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The language of birds: 5.3 "Singing" birds and birds taught human tunes

Deprived of the opportunity to copy their natural vocabulary, captive birds of certain species will copy not only human speech, but almost any other sounds such as the dripping of a tap or the clink of milk bottles - even human singing.

A remarkable act is put on at the San Diego Wild Animal Park in California by Ray Berwick who has his parrots so well trained that they speak and sing on cue. Pancho, his Mexican double yellow-headed parrot Amazona sp., is he claims the "premier soprano of the bird world". Her repertoire includes "I Left my Heart in San Francisco", " When it's Springtime in the Rockies" and "Bali Hai". These three songs, with appropriate instrumental and vocal backing, appeared on a stereo "single" in 1981; and on the flip side Bobby the African grey, and Lolita the yellow-naped Amazon Amazona ochrocephala, whistle and speak.

Having demonstrated to man their ability to pick up music, birds were then deliberately trained to sing, and sold on the strength of their musical ability. Mozart bought a starling that had been taught to sing. Contrary to popular supposition, this bird did not inspire the first notes of the last movement in Mozart's G major piano concerto, K453. My friend, Mrs. Joan Hall-Craggs, (a Mozart student), tells me that he bought the bird six weeks after the first performance of the work. So either the bird had been specially taught the tune, or

Bullfinch (Pyrrhyla pyrrhula) (18K)
Bullfinch Pyrrhyla pyrrhula
perhaps it was a common melody of the day. Beethoven and Haydn both trained parrots to sing. It was the next step to "improving" the natural songs of birds, for us to try to teach them either our own existing melodies, or tunes specially "written within the compass and faculty of each bird", to quote from the introduction to The Bird Fancyer's Delight written in 1717. A special instrument was invented, the "bird flageolet", which played a tone above the otherwise highest-pitched recorder, the "sopranino" recorder. Small boys in Germany used it to tutor young bullfinches Pyrrhula pyrrhula, woodlarks Lullula arborea, Indian shamas Copsychus malabaricus and others. Soon human teachers were replaced by mechanical ones. The French brought out the "Serinette" (serin is French for canary) and the "Merline" (merle is French for blackbird), both being hand-turned organs invented for the purpose of teaching birds.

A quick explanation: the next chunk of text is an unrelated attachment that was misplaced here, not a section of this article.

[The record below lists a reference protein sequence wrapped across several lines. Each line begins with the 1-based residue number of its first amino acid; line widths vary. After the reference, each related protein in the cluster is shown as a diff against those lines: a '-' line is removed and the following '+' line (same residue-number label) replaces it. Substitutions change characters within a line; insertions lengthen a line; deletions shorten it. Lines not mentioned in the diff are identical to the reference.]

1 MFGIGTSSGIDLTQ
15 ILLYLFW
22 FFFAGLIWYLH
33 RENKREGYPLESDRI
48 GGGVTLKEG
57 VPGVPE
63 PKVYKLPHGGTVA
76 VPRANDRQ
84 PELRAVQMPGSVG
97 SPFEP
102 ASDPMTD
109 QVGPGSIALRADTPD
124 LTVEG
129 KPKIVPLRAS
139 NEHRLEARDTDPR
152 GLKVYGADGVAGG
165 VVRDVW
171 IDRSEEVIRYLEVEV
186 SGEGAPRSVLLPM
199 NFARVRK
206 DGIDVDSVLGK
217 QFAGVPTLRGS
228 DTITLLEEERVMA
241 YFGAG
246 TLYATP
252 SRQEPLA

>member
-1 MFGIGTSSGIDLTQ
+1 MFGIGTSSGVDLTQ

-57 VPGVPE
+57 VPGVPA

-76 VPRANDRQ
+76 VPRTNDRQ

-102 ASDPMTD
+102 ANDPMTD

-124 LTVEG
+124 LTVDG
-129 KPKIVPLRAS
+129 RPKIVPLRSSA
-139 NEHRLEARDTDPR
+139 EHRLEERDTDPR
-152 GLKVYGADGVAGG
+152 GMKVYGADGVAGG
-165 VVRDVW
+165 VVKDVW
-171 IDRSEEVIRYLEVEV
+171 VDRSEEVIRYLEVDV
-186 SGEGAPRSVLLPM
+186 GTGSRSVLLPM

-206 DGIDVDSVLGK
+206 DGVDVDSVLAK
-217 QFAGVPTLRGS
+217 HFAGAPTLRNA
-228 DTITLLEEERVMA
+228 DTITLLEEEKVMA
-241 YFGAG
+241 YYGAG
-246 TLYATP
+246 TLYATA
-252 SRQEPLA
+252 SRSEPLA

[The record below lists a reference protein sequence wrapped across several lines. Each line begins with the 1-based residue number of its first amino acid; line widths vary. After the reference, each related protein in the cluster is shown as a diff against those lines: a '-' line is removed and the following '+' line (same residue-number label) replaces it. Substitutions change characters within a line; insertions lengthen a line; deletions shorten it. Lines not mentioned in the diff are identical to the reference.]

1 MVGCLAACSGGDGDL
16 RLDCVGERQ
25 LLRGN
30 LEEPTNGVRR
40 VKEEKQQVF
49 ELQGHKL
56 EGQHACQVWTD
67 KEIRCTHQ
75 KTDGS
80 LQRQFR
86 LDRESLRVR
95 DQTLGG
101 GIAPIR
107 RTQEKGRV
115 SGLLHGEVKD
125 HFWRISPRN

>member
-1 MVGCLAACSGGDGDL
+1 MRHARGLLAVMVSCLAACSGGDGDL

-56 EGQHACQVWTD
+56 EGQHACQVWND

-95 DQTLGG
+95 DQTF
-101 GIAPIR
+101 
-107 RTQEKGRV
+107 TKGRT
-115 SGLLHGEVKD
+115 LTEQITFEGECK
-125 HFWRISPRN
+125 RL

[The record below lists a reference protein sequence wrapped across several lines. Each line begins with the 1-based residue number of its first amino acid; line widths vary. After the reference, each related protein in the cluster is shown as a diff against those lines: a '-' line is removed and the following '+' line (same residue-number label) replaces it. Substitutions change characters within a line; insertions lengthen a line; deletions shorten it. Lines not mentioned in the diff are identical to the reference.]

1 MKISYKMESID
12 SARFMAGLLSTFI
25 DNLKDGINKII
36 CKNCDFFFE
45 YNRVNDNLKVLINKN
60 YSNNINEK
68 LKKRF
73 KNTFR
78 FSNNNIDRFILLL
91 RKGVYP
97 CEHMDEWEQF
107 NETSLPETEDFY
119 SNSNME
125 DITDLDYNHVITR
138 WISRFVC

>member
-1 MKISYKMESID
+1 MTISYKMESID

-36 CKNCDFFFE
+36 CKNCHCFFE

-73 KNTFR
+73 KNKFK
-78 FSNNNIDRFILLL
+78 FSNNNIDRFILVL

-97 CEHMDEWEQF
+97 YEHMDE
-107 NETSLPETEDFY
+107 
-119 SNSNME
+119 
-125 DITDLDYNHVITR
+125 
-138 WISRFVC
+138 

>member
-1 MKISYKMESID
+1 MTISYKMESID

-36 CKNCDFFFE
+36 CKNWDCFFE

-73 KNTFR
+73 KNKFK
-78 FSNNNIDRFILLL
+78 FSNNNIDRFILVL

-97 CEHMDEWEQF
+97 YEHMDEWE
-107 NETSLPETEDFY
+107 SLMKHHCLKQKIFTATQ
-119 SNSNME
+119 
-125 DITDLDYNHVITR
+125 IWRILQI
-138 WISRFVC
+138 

Listen
Bullfinch Pyrrhula pyrrhula
cagebirds singing German folk tunes, recorded by Jurgen Nicolai, Hessen, Germany.

In Hesse in Germany, at least until the middle of the nineteenth century, bullfinches in particular were tutored by means of the bird flageolet to whistle such tunes as "God Save the Queen", "Bluebells of Scotland", and "Yankee Doodle Dandy" depending upon the country of export. As recently as the 1950s a man in Staffordshire was tutoring his roller canaries with an electric organ. Imported from Germany, it switched itself on (and off) six times an hour. Other trainers still use the older method of a "schoolmaster" cock bird around whom 20 or more pupils are arranged in serried ranks.


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